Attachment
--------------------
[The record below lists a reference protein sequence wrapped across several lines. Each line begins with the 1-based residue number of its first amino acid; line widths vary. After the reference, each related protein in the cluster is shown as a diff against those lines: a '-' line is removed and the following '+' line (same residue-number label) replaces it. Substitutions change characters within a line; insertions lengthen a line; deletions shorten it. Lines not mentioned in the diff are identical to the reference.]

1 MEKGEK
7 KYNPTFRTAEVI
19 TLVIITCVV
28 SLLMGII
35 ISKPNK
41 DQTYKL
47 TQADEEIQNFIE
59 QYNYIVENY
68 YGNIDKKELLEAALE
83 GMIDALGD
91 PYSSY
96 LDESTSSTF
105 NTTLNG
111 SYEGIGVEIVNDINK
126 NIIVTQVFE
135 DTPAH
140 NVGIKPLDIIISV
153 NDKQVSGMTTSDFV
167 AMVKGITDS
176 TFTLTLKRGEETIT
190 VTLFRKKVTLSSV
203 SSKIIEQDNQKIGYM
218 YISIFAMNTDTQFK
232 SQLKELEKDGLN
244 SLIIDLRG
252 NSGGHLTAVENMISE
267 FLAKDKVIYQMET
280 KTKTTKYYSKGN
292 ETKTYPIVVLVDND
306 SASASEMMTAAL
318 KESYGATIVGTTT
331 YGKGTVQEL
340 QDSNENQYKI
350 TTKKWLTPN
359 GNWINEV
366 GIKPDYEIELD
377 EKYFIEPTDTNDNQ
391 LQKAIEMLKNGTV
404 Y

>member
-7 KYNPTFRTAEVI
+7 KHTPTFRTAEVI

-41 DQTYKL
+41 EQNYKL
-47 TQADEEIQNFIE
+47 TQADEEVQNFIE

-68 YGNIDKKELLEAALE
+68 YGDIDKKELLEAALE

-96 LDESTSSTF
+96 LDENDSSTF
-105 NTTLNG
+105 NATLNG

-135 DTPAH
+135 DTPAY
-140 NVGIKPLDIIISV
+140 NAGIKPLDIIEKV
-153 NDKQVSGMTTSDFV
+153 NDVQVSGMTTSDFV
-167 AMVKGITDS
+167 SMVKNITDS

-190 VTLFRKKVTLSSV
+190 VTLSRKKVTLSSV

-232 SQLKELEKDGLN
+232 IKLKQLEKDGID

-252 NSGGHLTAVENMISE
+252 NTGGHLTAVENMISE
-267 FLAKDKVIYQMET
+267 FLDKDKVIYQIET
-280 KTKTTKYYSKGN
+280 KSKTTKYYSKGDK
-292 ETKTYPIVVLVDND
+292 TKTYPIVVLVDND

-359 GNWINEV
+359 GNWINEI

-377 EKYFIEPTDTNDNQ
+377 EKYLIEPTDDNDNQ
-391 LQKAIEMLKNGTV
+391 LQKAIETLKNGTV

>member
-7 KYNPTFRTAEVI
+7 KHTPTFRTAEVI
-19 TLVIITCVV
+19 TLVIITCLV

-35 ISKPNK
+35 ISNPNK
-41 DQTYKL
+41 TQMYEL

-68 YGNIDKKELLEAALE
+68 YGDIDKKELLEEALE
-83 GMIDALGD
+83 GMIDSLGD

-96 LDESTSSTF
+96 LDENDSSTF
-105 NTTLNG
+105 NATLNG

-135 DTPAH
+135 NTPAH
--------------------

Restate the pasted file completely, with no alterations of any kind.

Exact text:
[The record below lists a reference protein sequence wrapped across several lines. Each line begins with the 1-based residue number of its first amino acid; line widths vary. After the reference, each related protein in the cluster is shown as a diff against those lines: a '-' line is removed and the following '+' line (same residue-number label) replaces it. Substitutions change characters within a line; insertions lengthen a line; deletions shorten it. Lines not mentioned in the diff are identical to the reference.]

1 MEKGEK
7 KYNPTFRTAEVI
19 TLVIITCVV
28 SLLMGII
35 ISKPNK
41 DQTYKL
47 TQADEEIQNFIE
59 QYNYIVENY
68 YGNIDKKELLEAALE
83 GMIDALGD
91 PYSSY
96 LDESTSSTF
105 NTTLNG
111 SYEGIGVEIVNDINK
126 NIIVTQVFE
135 DTPAH
140 NVGIKPLDIIISV
153 NDKQVSGMTTSDFV
167 AMVKGITDS
176 TFTLTLKRGEETIT
190 VTLFRKKVTLSSV
203 SSKIIEQDNQKIGYM
218 YISIFAMNTDTQFK
232 SQLKELEKDGLN
244 SLIIDLRG
252 NSGGHLTAVENMISE
267 FLAKDKVIYQMET
280 KTKTTKYYSKGN
292 ETKTYPIVVLVDND
306 SASASEMMTAAL
318 KESYGATIVGTTT
331 YGKGTVQEL
340 QDSNENQYKI
350 TTKKWLTPN
359 GNWINEV
366 GIKPDYEIELD
377 EKYFIEPTDTNDNQ
391 LQKAIEMLKNGTV
404 Y

>member
-7 KYNPTFRTAEVI
+7 KHTPTFRTAEVI

-41 DQTYKL
+41 EQNYKL
-47 TQADEEIQNFIE
+47 TQADEEVQNFIE

-68 YGNIDKKELLEAALE
+68 YGDIDKKELLEAALE

-96 LDESTSSTF
+96 LDENDSSTF
-105 NTTLNG
+105 NATLNG

-135 DTPAH
+135 DTPAY
-140 NVGIKPLDIIISV
+140 NAGIKPLDIIEKV
-153 NDKQVSGMTTSDFV
+153 NDVQVSGMTTSDFV
-167 AMVKGITDS
+167 SMVKNITDS

-190 VTLFRKKVTLSSV
+190 VTLSRKKVTLSSV

-232 SQLKELEKDGLN
+232 IKLKQLEKDGID

-252 NSGGHLTAVENMISE
+252 NTGGHLTAVENMISE
-267 FLAKDKVIYQMET
+267 FLDKDKVIYQIET
-280 KTKTTKYYSKGN
+280 KSKTTKYYSKGDK
-292 ETKTYPIVVLVDND
+292 TKTYPIVVLVDND

-359 GNWINEV
+359 GNWINEI

-377 EKYFIEPTDTNDNQ
+377 EKYLIEPTDDNDNQ
-391 LQKAIEMLKNGTV
+391 LQKAIETLKNGTV

>member
-7 KYNPTFRTAEVI
+7 KHTPTFRTAEVI
-19 TLVIITCVV
+19 TLVIITCLV

-35 ISKPNK
+35 ISNPNK
-41 DQTYKL
+41 TQMYEL

-68 YGNIDKKELLEAALE
+68 YGDIDKKELLEEALE
-83 GMIDALGD
+83 GMIDSLGD

-96 LDESTSSTF
+96 LDENDSSTF
-105 NTTLNG
+105 NATLNG

-135 DTPAH
+135 NTPAH